Reasoning about this a little, unless there are fixed expectations for the quality of each successive beta release, we should base them largely on the passage of time. By "expectations" I mean you could decide e.g. that the number of test suite fails, guilty skips, or accepted bugs has to be half what it was last time, or matches some target. But I don't advocate this.

A red buildbot ought to be a blocker, although that's simply a matter of skipping enough tests. Apart from that, I advocate time-based betas to engage a community not prepared to build from source. It's nice to get a feature you care about in the next beta, but it's more important to maintain the habit of production. I believe I could argue that a period of steady bug-fixing makes a better prelude to a release than the first appearance of a shiny feature.

We believe we have reached "beta quality", hence b1 exists. Change is almost always done without regressions and we have added important features and fixes. Therefore we must be maintaining at least beta quality and must eventually cross the threshold into release candidate territory.

I'm not sure when that release candidate threshold might be reached.  I'm not aware of any neglected features (like buffer was). MBCS maybe. io is still messy. I don't think Windows is specially an issue now, as we've nearly equalised the number of test failures between that and Linux. (Sorry, I think I added one to Linux.)

I'm largely content to be guided by others on the project about what's good enough to release, but Jim's analysis strikes me as optimistic. We have quite a lot of fails and skips in the regression tests, and sometimes they represent knotty issues. On the plus side, when we fix a knotty one, we get rid of several skips at once. This is where my energy goes at the moment. Good fun if anyone wants to join in.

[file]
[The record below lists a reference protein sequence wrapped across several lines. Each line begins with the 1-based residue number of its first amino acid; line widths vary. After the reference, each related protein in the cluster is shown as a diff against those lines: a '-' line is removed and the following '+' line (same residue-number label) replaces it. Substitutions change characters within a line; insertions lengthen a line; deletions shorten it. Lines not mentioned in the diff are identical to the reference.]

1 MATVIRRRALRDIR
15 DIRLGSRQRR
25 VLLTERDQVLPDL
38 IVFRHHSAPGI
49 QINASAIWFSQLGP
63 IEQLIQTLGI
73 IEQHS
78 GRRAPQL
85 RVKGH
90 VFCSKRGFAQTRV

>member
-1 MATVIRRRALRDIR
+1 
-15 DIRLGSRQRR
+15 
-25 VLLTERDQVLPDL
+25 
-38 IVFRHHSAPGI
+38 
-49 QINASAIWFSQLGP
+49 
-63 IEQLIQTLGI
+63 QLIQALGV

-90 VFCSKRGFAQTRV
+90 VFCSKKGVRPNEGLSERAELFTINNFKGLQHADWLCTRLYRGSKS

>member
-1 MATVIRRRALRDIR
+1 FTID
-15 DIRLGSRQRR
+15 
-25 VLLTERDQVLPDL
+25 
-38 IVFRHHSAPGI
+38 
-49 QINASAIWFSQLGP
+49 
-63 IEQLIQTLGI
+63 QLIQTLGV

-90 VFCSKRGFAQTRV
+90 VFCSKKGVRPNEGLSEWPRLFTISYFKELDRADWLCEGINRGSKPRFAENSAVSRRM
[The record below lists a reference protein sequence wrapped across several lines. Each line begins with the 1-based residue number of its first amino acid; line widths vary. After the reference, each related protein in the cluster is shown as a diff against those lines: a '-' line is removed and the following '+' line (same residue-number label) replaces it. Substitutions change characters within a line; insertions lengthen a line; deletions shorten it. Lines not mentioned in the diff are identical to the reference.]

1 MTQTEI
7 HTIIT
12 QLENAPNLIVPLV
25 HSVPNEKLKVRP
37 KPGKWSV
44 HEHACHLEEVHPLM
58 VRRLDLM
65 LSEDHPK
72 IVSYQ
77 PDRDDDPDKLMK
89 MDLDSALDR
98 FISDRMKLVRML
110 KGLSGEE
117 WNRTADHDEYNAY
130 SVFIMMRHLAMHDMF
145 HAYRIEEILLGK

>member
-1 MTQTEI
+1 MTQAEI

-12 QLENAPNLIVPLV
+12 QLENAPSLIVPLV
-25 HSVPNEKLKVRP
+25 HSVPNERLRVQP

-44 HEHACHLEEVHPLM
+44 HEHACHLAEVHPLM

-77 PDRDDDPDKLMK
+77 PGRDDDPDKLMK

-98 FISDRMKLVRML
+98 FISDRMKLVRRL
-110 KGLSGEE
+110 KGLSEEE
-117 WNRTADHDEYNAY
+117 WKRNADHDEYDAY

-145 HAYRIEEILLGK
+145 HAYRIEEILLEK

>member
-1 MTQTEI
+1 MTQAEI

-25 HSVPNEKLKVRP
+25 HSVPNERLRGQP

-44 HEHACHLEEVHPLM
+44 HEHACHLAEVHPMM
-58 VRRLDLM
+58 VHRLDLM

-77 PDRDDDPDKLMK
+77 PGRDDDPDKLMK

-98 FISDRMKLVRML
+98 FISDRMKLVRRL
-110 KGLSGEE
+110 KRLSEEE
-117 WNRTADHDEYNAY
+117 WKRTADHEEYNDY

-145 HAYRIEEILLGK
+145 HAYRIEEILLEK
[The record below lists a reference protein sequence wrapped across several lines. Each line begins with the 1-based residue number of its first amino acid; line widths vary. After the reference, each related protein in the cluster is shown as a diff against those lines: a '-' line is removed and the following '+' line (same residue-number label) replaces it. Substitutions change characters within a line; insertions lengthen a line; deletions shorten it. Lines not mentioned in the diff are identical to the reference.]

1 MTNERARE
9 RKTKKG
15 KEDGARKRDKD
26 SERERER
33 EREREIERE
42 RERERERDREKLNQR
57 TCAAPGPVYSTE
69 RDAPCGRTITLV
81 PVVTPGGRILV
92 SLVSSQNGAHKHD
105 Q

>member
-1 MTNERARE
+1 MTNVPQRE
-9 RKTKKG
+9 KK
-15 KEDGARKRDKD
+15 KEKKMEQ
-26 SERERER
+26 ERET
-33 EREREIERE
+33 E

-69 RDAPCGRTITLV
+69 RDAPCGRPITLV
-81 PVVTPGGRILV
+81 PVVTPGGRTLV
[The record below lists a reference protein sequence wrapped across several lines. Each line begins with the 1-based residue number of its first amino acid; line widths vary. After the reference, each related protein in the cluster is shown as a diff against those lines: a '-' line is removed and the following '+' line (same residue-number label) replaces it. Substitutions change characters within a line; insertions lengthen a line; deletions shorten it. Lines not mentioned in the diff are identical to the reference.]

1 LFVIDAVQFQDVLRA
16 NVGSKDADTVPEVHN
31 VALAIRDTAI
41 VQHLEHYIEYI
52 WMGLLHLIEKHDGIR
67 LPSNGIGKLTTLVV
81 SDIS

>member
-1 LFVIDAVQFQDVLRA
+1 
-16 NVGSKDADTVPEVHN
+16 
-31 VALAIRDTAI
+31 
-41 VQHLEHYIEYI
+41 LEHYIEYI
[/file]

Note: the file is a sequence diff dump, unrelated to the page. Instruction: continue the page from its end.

Jeff

On 19/03/2014 02:32, Jim Baker wrote:
Mark,

That's a great question!

Currently in my own Jython development work I'm focused on the blocker for beta 2: pip support. Jython 2.7 must have support for the standard tools in the Python ecosystem. Of these, pip - and related virtualenv and easy_install - are absolutely critical. The pip tool in turn requires the requests package, which in turn requires support for nonblocking SSL.

It's been much more involved than we hoped, but this branch is currently converging on such support: https://bitbucket.org/jimbaker/jython-socket-reboot; currently at least 2/3 of the tests in test_socket pass, beyond the fact that it supports SSL (including Start TLS) . Remaining work includes support for pseudo socket options and similar relatively minor bits & pieces. (It's at least 2/3 of ~150 tests, but more difficult to characterize than usual since most tests use threading and perhaps consequently if there's any problem, they simply freeze the overall test.) I'm hoping that this can be substantially complete by the end of the week; I certainly cannot wait until this happens because perhaps the last thing I wanted to work on when I resumed active development on Jython was SSL, but here I am doing it ;)

There is of course other important work going on, as seen in the commits and a number of outstanding pull requests, but I believe our project consensus is that this is the one blocker we have for beta 2.

Once this socket-reboot work is resolved, I believe we will want to have one more beta, focused on performance/bug fixes. This will include the following support:
  • Bug triage, especially Windows bugs
  • Regex improvements in the underlying SRE, likely using the memoization proposed by Indra Talip https://bitbucket.org/indratalip/jython
  • Use Jackson for our implementation of the json module
(Some of these could make beta 2, but they will not block it.)

Related to this, a number of us have started a separate project, jythontools (https://github.com/jythontools/), to capture integration points that in the past we would have directly put into Jython itself, such as Clamp. Keeping such work in the jythontools project helps decouple this work.

I can understand this is frustrating for our users who want to have firm dates. The problem is that Jython 2.7.0 necessarily uses a feature-based schedule, vs a time-based schedule (as seen in CPython, for example). Jython focuses on compatibility with the Python language, as defined by the CPython reference implementation; and usability as part of the overall Python ecosystem, as now defined by PyPI and tooling like pip.

Subsequent releases of 2.7.1, etc., can instead use a time-based schedule, as we move to working on performance, better Java integration, and of course bug fixes. I certainly cannot wait until we reach that milestone!

- Jim




On Tue, Mar 18, 2014 at 2:26 PM, Mark Roberts <wizzat@gmail.com> wrote:
Hey all,

I've been looking around for some information about what the status of Jython 2.7 is, and the timeline for it coming out of beta.

-Mark

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